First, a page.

July 20, 2013

Everything Changes. ~ Renee Baribeau

Like a child waiting for Santa Claus, my enthusiasm grew as we neared our destination. “Are we here yet?” asked the restless child within.

Even though I was beyond tired from the grueling five-day drive, I still wanted to hike along the windswept bluff and relive a breathtaking memory I had experienced exactly one year ago to the day.

Prior to leaving, I sequestered myself in my air-conditioned home, organizing details, packing and preparing for my escape from the scorched desert. Still weary from the effort, my inner Ku was agitated, waiting to relive that moment among the luxurious palette of purple and yellow flowers that lined the cliff.

As my day unwrapped things started to look different. My “perfect” day began with a precarious wobble when a Facebook friend threw a tantrum because I ignored his, “You had better…” command. For two years, I held space for the healing of this broken young man because I saw his potential. Potential gave way to the exhaustion after a week of travel. My fuse was short. Exasperated by his nicotine stained projectiles I blocked all future communication.

I was determined to allow nothing to interfere with my imagined fantasy of last year’s snap shot. Driving up the highway and surrounded by a lush forest, I took a detour into a small village so I could refuel. The barista’s amusing comment, “You just arrived, eh?” did not curb the excitement that I sported on my sleeve. I took a deep breath and walked out to the pier, ready to reset my inner clock to “Island Time.”

Once my clock was reset, I hopped into my car and drove to the lookout. Behind me stood a quaint graveyard lined with 200 year-old craggy Douglas firs and weather worn grave markers.

To my left a patchwork of sienna and burnt umber fields rolled out as far as the eye could see. From a distance, ancient snow covered Cascade Peaks kept watch. On my way to the log cabin fort, I waved to the farmer working the beet field.

At last I arrived at the wooden post fence that stood between my projected fantasy and reality.

As I stepped beyond the boundary of the forte, I was met with an unwelcome sight; the field was plowed under. The flowers I‘d conjured up in my mind had been stripped from the field like unwelcomed guests.

In that moment my disappointment welled up like the frothy foam on my cappuccino. I gave myself permission to go back and rest. However, the easterly wind nudged me forward with a hint that there something special awaited me if I continued along the hay path.

Last week’s wedding, the recent verbal battering, and my memory of the bluff churned in my mind. I ask the wind to set me free from these negative swirls. I was inspired by a vision of the perfect island home.

As I walked I recited the Hawaiian Ho’oponopono, “I love you. Please forgive me for whatever I said or did that would create expectations for_____________________. I am sorry. Thank you.”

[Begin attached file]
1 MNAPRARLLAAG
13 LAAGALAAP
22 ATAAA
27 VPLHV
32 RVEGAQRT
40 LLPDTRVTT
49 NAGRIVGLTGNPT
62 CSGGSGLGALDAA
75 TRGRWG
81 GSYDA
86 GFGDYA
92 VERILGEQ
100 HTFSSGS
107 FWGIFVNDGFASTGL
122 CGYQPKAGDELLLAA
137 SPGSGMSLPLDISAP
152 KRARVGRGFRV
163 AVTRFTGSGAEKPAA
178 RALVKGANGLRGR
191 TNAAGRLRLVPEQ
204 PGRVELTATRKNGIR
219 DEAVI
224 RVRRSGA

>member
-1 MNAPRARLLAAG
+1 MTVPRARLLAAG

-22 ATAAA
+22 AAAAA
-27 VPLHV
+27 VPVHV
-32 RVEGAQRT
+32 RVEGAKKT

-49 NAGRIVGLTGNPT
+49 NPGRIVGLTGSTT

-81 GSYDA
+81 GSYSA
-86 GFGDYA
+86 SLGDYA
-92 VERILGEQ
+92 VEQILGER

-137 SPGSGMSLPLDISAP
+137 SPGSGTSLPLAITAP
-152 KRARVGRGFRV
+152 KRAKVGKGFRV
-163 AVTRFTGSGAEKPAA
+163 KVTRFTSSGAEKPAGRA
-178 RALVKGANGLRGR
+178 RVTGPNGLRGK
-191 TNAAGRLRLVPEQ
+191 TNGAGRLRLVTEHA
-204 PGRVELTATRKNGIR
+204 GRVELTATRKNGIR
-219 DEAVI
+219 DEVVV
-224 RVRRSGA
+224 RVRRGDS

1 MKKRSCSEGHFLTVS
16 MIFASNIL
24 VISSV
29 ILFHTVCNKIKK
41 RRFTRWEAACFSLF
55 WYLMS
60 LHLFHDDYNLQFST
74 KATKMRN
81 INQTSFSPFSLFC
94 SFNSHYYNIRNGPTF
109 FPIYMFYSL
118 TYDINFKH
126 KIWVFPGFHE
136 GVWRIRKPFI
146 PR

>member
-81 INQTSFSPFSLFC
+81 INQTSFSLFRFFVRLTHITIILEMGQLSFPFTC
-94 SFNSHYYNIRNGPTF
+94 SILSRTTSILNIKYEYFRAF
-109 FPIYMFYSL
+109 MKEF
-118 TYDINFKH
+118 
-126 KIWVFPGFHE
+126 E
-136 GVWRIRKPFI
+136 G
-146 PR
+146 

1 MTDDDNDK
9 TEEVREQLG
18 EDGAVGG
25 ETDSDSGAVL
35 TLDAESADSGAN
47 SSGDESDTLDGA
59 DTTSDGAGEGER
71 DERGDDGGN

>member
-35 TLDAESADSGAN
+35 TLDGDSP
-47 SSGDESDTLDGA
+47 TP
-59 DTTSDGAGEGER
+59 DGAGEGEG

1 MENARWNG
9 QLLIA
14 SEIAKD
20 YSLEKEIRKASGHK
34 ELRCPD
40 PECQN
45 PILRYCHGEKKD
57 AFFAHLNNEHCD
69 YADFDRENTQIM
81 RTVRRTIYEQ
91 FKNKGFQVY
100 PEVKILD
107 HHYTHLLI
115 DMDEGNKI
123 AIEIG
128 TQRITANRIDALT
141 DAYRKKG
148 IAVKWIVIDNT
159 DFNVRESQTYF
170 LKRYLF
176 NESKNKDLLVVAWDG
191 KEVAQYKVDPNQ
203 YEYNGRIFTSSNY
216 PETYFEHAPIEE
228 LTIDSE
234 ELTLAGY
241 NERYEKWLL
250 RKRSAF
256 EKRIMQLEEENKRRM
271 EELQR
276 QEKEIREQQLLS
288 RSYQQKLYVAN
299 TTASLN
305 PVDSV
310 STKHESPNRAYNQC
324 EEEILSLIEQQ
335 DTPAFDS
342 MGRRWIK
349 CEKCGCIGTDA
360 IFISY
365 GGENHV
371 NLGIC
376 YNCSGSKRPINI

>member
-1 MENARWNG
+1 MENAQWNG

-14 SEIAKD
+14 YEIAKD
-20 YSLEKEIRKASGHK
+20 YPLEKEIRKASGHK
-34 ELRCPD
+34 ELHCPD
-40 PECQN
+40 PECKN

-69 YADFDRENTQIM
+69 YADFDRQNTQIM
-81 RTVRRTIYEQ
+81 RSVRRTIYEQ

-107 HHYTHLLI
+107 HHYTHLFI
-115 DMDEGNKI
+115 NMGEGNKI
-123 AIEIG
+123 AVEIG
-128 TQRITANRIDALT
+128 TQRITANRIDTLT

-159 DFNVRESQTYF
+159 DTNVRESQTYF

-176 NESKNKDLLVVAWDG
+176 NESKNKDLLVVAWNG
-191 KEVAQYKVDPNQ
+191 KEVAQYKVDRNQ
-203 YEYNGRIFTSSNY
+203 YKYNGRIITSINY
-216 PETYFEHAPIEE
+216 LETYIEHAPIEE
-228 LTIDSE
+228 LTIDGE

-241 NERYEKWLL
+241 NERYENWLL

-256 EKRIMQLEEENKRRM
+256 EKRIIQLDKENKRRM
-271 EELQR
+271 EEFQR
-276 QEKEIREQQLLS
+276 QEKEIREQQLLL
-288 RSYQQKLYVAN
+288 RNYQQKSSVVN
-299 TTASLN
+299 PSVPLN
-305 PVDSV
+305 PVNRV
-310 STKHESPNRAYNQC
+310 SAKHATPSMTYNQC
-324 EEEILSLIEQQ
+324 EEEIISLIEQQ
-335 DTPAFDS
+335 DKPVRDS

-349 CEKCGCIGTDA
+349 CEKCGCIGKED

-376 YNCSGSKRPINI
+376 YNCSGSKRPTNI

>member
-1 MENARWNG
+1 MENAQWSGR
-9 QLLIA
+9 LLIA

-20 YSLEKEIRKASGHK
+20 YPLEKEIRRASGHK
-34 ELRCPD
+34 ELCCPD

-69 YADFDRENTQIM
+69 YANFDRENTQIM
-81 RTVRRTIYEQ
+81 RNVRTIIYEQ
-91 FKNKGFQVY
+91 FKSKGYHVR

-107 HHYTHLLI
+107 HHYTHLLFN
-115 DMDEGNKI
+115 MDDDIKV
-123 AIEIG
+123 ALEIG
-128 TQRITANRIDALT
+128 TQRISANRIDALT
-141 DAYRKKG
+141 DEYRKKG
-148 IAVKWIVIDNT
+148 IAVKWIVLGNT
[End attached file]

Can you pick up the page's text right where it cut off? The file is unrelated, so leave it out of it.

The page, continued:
I thanked the creator for this glorious day, for the cornflower blue sky with purple, golden paintbrush accents, for the contrasting snow capped mountain peaks and for the ultramarine colored sea that held this sacred day. After walking for about an hour my compass realigned and I was pointing true north. I worked my way down the sandy cliff, rolled up my trousers and waded in the frigid sea.

I strolled barefoot along the waters edge, allowing the silken stones to sooth my tired soles. I encountered a couple from Napa, where I had recently attended a wedding.

They described the wind from a Fire Keepers perspective, an idea that I had not considered while researching my book. As I allowed the tides to shift, my energy flowed like seagulls riding the swells of Puget Sound.

Still lingering in the distance was the idea that perhaps I had missed the bloom, but the wind quickly whisked this idea out into the deep bay, replacing the mental chatter with peace and clarity. Many of life’s perplexing questions can be answered by spending time alone with nature.

As the butter began to solidify I realized that the space I had been holding for the angry young man was a form of retribution for my past transgressions. Thanking him for this spiritual lesson, I headed home.

I worked my way back up the bluff and was greeted by scotch broom and purple vetch, which seemed to hold the sea and sky together in awe-inspiring shades of blue. As I completed my long trek, the winds whispered wise words for my book.

In nature (as in life) nothing remains the same.

There is no way to go back in time. I turned around to take a final glance at the sweeping landscape and brilliant sun, and realized that I was not the same person who had started this walk. As I passed a gnarly old tree on the path, I said,  “If only you could talk and share what you have seen over the centuries. I would sit at your feet like a child waiting for a bedtime story. “

But in order to be truly present, I had to discard last year’s pictures so I could hear the enchanting songs of the shore birds dancing on the beach that glorious day.

The island had beckoned me.

If you ever get a chance to visit, don’t hesitate.

You might be lifted by the winds of change and hover over majestic Grey whales.


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 Ed: Bryonie Wise

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